Blood pressure change in pregnancy: using Mendelian Randomization to determine maternal and offspring causes and consequences.

PhD project (3/4 yr research project leading to independent research at the doctorate level)

Prof Deborah Lawlor, Prof Kate Tilling, Corrie Macdonald-Wallis


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Rationale

Hypertensive disorders of pregnancy (HDP), including pre-eclampsia (PE) and gestational hypertension, are associated with adverse maternal and offspring short- and long-term outcomes. They are defined as elevated blood pressure after 20 weeks of gestation and are heritable. HDP is a binary characteristic that potentially masks different subtypes (e.g. women could reach diagnostic criteria through having high blood pressure (BP) from the start of pregnancy, a smaller early pregnancy decrease in BP, or a more rapid later pregnancy increase).

Novel fetal and maternal genetic variants have recently been identified as related to PE in a large genome wide association studies (GWAS). Identifying genetic variants that are related to different patterns of change in BP in pregnancy could help identify different sub-types of HDP and determine the causal effect of changes in gestational BP with maternal and offspring adverse outcomes.

Aims & objectives


1. Determine the association of maternal and fetal genetic variants identified in the recent PE GWAS with patterns of change in gestational BP.
2. Complete a GWAS of change of gestational BP.
3. Use multivariable regression to determine the association of different patterns of change in gestational BP with adverse maternal and offspring outcomes.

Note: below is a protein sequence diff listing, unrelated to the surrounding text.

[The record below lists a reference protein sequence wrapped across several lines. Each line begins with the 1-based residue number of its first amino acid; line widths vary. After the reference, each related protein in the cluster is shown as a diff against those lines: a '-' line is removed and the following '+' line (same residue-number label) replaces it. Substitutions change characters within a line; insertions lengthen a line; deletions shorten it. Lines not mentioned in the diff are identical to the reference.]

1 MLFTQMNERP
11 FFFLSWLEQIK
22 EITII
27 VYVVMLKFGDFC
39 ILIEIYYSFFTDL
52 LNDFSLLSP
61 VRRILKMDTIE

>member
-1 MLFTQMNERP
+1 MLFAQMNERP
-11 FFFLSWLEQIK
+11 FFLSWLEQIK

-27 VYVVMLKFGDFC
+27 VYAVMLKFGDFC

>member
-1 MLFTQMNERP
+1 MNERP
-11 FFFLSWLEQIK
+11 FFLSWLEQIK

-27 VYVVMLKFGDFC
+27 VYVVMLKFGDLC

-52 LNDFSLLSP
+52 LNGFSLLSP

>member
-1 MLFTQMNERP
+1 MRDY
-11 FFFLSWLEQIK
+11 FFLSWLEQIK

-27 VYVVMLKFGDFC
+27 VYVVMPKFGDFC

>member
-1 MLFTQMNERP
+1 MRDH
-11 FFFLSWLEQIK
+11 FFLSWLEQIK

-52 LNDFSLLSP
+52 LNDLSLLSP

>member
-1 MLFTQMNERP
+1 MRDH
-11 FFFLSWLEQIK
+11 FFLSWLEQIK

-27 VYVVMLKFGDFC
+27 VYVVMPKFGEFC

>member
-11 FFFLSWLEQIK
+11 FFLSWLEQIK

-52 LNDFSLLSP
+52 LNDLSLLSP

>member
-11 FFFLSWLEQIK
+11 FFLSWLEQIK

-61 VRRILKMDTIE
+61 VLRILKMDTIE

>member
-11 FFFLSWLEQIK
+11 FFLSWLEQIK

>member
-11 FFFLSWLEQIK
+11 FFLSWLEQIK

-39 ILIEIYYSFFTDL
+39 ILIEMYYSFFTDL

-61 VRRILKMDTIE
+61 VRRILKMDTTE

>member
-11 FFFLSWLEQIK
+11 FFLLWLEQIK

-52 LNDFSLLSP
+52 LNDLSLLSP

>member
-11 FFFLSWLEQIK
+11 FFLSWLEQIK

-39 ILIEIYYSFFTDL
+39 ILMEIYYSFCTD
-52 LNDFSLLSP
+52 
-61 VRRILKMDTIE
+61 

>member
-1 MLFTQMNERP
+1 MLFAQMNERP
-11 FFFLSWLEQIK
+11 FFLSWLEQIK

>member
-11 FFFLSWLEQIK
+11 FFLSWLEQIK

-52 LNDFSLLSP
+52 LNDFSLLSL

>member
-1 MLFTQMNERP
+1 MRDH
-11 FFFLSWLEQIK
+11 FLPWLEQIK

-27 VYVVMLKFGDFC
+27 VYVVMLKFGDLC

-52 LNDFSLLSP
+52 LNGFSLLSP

4. Use genetic variants (identified in objectives 1 and 2) to determine the causal effects of change in gestational BP with mat

Methods

The project will use data from the Early Growth Genetics (EGG) consortia, InterPreg genetic consortia, other relevant large datasets (e.g. UK Biobank) and pooled (aggregate results) in MRBase, as relevant for different aspects of the project.
Statistical analyses will involve use of appropriate methods to model different patterns of gestational BP change (e.g. fractional polynomials and multilevel models and latent class analyses). Both one- and two-sample Mendelian Randomization will be used to explore causal effects. Triangulation of findings with other methods, as appropriate will also be explored.

References

Interpreg Consortia. First sequence variants associated with preeclampsia.

Macdonald-Wallis C, et al. Associations of blood pressure change in pregnancy with fetal growth and gestational age at delivery. Hypertension 2014; 64:36-44

Lawlor DA. Two-sample Mendelian Randomization. IJE 2016


Created on Aug. 23, 2016, 8:01 a.m.

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